With every new crossover success story that emerges, it only makes the term more and more worthless. Sure, attempting to break down genre boundaries is a noble goal, but there needs to be limits, and without them, it gives outlets carte blanche to push whatever they want and proclaim it be ‘alternative’. Everyone is guilty of it to varying degrees, but it’s a necessary course of action for anyone looking to survive, both in the cases of the artists and those who cover them. Of course, it’s not as though finding quality is out of the question, but in the case of an artist like grandson (the musical alias of Jordan Benjamin) who’s been positioned as modern music’s newest political firebrand, only to deliver flavourless electro-rap and alt-pop through an incredibly by-the-numbers political lens, it’s easy to see where the frustration comes from. Granted, the drive for change is certainly there – his own movement, the XX Resistance, as a way of connecting fans to various charities at least shows a passion for social justice – but focusing solely on the music, the big descriptors and superlatives that have often accompanied how provocative and hard-hitting grandson is have never matched up to output that, historically, has been almost universally gutless.
And at the end of the day, fostering that only leads to an artist unwilling to grow and learn from their mistakes, and ultimately make better music at the end of it all. That’s what could come from grandson; he has some interesting ideas, but as his work has shown, he has no idea how to execute it properly, and a modern tragedy vol. 2 is just continuing down that train of thought, showing just how ill-equipped an artist can be to really make engaging music that can still pack in fire and venom in droves. Here, grandson barely even comes close to any of that, and what we’re left with is another cluttered, malformed mess that, even with the best intentions, is grating and joyless through and through.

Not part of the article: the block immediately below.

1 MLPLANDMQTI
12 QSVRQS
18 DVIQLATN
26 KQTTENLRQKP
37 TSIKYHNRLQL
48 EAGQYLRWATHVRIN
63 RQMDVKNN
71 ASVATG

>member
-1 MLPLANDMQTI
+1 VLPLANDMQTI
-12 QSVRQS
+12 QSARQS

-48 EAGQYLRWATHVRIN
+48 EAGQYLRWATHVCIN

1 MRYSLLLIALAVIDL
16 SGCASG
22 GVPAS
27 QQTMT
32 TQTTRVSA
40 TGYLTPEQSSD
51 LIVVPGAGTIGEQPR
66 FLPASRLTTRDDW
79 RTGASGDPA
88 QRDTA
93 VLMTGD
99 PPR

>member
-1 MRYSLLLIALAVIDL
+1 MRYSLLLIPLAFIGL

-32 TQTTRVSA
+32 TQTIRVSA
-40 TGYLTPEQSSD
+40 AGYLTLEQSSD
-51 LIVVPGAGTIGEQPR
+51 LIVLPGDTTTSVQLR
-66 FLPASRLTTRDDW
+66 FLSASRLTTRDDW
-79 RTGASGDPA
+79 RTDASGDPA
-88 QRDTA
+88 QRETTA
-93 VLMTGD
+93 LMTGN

Perhaps the most obvious place to start is the presentation, as that’s where it hits the most immediately when it comes to how inept grandson is portrayed here. For starters, his voice has never been appealing, co-opting Tyler Joseph’s deliberately weedy flow but contorting it around his own timbre in a way that makes every syllable feel so forced and clipped as it comes out. That’s hardly a substitute for any real presence either, and for the most part when placed in the sort degree of equally obnoxious alt-rappers, grandson is left as a fairly anonymous entity on his own EP. Of course, with instrumentation as clattering as this, that could happen to anyone, though you’d hope that most would have the good sense to avoid sounding so overbearingly brash and loud without anything to back it up. At least the annoying synth drops on his last effort has coherence with something; here, oily, textureless guitars mash against trap and unformed dubstep beats with no decent fusion of sounds, and it leads to the woozy lumber of Is This What You Wanted or the frankly horrendous pileup of discordance on Fallin (Temptation) which sound so sloppy and amateurish. At least when Rage Against The Machine would experiment with weird intricacies, it felt connected to larger scope of the song; here, grandson is clearly aiming for a similar effect, but with neither the instrumental skills nor the production quality to land anywhere near it, there’s hardly anything that sounds even remotely appealing to listen to.